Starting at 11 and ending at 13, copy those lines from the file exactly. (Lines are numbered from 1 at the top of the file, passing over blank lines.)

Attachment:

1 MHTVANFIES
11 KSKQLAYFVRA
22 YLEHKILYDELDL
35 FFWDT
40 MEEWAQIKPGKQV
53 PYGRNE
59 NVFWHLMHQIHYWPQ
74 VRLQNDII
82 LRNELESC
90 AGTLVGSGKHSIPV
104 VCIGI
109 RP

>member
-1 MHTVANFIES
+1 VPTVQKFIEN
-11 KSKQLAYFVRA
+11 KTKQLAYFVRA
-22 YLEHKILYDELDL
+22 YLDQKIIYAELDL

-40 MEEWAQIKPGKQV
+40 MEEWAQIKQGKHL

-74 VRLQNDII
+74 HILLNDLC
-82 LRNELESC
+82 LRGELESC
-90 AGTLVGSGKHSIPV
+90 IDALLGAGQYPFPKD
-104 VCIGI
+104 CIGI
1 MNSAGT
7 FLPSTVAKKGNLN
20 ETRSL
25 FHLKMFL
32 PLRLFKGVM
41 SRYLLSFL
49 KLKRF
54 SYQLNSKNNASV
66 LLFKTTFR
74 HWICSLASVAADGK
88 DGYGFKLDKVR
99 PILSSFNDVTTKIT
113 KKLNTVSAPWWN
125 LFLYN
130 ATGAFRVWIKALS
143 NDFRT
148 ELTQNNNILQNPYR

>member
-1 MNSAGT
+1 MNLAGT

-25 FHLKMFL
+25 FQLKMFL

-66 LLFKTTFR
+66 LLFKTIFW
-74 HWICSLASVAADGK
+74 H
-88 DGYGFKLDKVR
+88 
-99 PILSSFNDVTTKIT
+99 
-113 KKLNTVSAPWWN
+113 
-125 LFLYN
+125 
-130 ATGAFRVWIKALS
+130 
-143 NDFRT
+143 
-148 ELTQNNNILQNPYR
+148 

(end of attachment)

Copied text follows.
104 VCIGI
109 RP

>member